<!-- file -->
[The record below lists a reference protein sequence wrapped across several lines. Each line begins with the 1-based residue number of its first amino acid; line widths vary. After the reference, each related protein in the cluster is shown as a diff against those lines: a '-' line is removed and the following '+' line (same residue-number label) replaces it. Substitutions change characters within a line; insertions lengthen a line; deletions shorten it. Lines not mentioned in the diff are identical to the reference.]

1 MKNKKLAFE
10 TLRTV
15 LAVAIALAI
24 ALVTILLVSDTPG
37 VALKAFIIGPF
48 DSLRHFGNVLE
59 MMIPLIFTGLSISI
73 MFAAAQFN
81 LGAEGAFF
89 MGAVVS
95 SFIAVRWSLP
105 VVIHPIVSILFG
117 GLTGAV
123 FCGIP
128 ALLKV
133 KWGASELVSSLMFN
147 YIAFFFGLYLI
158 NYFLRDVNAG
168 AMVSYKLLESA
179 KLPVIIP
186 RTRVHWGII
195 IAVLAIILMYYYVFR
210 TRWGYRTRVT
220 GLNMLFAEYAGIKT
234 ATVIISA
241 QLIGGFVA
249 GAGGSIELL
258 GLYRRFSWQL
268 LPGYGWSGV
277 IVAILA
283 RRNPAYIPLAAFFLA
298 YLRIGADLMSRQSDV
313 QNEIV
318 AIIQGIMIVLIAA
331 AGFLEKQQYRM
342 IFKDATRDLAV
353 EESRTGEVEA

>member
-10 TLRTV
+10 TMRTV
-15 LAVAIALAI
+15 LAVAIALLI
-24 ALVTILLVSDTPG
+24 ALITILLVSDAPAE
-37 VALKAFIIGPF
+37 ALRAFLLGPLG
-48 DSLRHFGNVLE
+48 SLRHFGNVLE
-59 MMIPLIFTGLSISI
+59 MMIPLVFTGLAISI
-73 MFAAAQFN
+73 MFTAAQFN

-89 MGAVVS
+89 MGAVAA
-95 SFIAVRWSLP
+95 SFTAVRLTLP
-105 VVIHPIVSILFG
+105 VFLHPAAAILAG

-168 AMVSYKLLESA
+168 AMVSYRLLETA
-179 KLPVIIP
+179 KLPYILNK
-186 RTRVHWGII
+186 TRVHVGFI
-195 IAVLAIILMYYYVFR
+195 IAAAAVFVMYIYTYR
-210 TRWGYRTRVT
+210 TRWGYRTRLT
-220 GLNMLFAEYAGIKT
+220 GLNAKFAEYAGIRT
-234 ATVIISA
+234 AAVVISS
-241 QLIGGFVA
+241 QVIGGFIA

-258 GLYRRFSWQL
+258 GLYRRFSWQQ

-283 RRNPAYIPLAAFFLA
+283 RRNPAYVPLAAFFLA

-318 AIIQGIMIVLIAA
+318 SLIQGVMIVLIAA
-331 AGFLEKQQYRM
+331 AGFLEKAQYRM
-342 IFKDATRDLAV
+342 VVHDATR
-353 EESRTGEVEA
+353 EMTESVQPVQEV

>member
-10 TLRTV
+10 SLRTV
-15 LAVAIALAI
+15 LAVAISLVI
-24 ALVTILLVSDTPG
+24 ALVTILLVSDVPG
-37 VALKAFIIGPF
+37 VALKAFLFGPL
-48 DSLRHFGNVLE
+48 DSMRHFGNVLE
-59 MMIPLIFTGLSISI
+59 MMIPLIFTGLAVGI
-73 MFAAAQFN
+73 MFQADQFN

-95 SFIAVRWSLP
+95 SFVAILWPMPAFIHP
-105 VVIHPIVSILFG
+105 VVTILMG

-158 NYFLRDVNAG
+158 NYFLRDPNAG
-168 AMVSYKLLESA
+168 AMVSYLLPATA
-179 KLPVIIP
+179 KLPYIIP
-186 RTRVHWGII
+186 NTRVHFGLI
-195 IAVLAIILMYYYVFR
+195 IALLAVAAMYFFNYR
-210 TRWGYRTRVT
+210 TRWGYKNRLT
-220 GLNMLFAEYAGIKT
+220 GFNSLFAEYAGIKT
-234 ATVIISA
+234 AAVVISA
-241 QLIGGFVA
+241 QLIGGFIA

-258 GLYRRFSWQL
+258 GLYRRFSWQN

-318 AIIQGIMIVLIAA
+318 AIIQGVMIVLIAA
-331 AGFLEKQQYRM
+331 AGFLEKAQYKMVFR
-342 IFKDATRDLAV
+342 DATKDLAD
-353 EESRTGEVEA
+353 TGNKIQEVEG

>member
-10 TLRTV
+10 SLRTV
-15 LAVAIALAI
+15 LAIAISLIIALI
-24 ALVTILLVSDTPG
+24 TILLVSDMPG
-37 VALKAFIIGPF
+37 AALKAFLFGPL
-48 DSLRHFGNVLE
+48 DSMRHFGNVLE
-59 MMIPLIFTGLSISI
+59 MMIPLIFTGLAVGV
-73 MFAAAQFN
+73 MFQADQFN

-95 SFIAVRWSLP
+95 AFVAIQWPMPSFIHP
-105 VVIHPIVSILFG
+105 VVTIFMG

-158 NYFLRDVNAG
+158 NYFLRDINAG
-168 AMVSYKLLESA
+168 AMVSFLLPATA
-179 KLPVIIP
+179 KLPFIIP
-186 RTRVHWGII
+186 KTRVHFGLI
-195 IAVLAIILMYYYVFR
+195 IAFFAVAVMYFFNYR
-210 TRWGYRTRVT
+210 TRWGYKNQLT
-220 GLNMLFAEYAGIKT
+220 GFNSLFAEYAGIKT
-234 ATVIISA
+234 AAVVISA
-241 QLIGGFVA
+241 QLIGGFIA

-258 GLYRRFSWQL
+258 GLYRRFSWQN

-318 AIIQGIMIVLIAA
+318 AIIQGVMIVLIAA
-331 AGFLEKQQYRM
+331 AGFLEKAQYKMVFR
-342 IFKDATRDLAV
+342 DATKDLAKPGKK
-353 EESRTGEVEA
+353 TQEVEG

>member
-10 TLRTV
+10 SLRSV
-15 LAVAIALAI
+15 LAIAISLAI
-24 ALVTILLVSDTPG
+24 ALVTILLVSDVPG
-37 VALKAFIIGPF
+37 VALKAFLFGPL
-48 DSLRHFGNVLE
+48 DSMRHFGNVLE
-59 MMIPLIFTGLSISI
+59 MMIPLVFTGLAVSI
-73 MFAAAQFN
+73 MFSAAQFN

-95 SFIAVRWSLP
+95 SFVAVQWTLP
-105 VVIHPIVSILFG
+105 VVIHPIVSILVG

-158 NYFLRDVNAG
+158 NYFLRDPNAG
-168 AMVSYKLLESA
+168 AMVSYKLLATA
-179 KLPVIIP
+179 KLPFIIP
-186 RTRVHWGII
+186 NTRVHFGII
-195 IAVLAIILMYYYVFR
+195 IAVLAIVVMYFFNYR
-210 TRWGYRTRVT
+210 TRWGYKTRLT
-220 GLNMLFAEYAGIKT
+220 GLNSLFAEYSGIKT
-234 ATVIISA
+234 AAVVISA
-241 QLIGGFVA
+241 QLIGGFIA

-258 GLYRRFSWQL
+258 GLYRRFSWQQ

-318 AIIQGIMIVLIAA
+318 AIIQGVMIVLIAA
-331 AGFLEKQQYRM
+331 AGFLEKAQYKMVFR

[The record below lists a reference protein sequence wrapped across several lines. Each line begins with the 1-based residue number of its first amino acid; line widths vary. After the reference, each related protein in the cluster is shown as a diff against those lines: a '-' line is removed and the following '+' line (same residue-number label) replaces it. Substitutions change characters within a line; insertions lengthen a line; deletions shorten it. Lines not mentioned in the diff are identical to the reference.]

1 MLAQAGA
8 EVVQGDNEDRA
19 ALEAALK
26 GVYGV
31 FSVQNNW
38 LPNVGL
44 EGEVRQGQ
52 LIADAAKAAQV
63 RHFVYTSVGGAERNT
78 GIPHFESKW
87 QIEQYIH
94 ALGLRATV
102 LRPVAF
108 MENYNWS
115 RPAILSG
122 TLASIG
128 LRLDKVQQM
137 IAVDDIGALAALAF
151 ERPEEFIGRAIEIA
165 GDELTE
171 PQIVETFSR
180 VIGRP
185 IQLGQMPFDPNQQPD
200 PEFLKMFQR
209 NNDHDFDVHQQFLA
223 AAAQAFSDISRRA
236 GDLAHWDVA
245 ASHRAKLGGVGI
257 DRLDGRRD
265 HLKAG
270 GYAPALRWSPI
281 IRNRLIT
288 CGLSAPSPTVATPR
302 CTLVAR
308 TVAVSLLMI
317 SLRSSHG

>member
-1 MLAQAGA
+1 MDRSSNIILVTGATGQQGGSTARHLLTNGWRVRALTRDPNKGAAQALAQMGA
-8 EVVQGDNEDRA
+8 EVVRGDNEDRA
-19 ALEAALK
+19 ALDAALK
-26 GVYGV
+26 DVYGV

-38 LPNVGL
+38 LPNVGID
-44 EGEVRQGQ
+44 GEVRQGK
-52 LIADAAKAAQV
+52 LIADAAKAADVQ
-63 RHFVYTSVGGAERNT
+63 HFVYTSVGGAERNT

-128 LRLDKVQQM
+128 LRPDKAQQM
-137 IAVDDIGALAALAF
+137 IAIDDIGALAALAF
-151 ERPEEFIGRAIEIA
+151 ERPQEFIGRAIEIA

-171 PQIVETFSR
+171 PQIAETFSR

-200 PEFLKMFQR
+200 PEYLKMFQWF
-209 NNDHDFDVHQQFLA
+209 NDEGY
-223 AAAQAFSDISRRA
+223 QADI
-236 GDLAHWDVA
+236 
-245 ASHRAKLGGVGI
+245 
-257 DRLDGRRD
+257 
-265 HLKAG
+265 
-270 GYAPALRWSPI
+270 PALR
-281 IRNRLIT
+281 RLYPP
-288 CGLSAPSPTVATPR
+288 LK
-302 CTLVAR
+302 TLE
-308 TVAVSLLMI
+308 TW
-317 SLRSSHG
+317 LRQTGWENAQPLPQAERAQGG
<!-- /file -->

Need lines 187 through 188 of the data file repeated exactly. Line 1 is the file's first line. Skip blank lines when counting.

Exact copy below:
-24 ALVTILLVSDTPG
+24 ALVTILLVSDVPG